I think it’s all of these, and another thing too. To me above all it’s about the human spirit. The gladdening effect, the excitement of exploring nature is what draws me to rewilding. I want to see new species, assemblages, fleeting rare animals and re-established wildflowers. I long to feel the natural world in charge (at least until the next meal). I yearn for seas full of fish and skies alive with varied birds.

In this I know I’m not alone: the wonder and awe inspired by wild country links us back to the natural world. The more vividly we feel it – and the more people who do so – the easier is the work of those of us whose job is to address its plight.

This can help us as funders. I believe rewilding can aid philanthropy by delivering a joined up approach. Want to fund wildlife? Worried about flooding, feel the need to mitigate climate change? Looking to educate and inspire about the wonder of nature? Keen to help endangered species, restore ecological processes, create habitat, regulate animals naturally through predation?

I believe we have an answer – a portmanteau approach, which at its best can offer them all. Rewilding can help.

Hugh Raven chairs the Environmental Funders Network. He’s a trustee of the John Ellerman Foundation, and co-owner of Ardtornish Estate.

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  • Peggie Sampson says:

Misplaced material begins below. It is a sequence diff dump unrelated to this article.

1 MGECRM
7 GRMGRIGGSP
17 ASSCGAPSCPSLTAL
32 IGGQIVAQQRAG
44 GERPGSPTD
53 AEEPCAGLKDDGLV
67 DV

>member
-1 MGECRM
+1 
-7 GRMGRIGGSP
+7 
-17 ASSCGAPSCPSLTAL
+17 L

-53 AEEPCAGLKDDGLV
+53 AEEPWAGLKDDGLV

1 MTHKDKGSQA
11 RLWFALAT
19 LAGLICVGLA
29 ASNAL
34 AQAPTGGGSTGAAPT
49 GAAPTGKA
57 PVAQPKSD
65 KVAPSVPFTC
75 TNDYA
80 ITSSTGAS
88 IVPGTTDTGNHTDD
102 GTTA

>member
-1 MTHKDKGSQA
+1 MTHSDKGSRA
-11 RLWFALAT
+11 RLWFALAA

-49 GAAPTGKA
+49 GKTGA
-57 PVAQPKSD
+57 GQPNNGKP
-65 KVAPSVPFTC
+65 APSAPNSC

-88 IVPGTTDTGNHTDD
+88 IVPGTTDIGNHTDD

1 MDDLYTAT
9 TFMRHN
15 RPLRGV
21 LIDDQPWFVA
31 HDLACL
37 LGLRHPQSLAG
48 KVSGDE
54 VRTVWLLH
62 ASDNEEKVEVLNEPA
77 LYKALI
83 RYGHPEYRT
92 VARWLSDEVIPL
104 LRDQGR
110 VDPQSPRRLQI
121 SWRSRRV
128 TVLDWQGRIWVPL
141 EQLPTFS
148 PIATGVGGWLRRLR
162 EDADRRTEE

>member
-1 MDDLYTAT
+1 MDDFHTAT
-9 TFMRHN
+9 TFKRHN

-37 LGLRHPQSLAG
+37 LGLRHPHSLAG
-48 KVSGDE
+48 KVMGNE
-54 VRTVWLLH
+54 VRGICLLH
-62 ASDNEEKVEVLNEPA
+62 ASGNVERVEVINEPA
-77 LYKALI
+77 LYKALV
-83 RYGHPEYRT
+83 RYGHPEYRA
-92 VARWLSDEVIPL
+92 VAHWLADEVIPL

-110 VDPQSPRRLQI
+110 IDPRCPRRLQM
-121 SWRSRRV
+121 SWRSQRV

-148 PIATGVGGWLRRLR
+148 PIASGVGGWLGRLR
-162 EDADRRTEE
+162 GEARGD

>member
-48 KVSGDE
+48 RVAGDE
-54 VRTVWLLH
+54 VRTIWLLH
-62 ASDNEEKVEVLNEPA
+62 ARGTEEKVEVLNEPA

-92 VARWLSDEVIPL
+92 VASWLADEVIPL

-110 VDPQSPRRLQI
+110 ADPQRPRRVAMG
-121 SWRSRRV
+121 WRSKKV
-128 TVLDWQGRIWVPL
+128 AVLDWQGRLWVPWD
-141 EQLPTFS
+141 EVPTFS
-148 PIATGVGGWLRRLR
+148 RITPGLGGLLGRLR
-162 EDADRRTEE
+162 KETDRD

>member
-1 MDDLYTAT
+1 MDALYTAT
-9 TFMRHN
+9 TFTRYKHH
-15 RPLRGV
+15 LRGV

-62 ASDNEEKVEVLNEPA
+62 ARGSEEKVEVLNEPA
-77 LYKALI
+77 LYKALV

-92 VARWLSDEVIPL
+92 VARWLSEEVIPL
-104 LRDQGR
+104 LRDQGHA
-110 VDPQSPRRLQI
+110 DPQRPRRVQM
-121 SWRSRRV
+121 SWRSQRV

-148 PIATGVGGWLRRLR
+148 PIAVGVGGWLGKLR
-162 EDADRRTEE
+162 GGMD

Very interesting Hugh, especially in the light of previous exchanges re land use, sustainability etc. Our forebears knew all too well that it was better to work WITH and appreciate Nature rather than work against, experience and skills now almost lost, which is where my passion/frustration stems from, if not always articulated very well.

    Therein, I’m afraid, lies the rub.

  • Iain Allcorn says:

    Our forebears didn’t want to work WITH nature, they just didn’t have the tools to work on a large enough scale against it as we have now achieved. As soon as they could dredge the Fens they did, same with the Somerset Levels, same with the clearance of old forest as soon as they could. Romanticising the past doesn’t help anything.

    Is the only reason to do any of this to meet human need as the article alludes to? Might be the easiest way to sell it in terms of ecosystem services but surely the moral position of doing it because it is the right thing to do (clean up again after the mess we have made) has as much merit. Shame the fraudulent economic model dominating our system currently won’t allow for such.

  • Winsome McIntosh says:

    Eloquently written, Hugh. Thanks for that post. I will be enjoying the countryside of England for the next month, meeting with rewilding folks along the way starting in Edinburgh and ending up in London to help Zac’s campaign. All along I will be learning and exchanging rewilding experiences and thoughts with new voices in the field, both funders and advocates. It will be fun and educational!

  • Ben Heald says:

    Love it – well put Hugh. I agree, there’s some really exciting things going on. I haven’t been to Knepp yet, but did visit Ennerdale and Carrifran this summer; both of which are inspiring in different ways. Personally, it feels like there are positive trends for wildlife in and around cities and also many parts of lowland Britain. However, at least in England & Wales, our upland areas are still very sterile; mostly due to politics. I’d like to see a Carrifran style project in Dartmoor or Exmoor or the Pennines.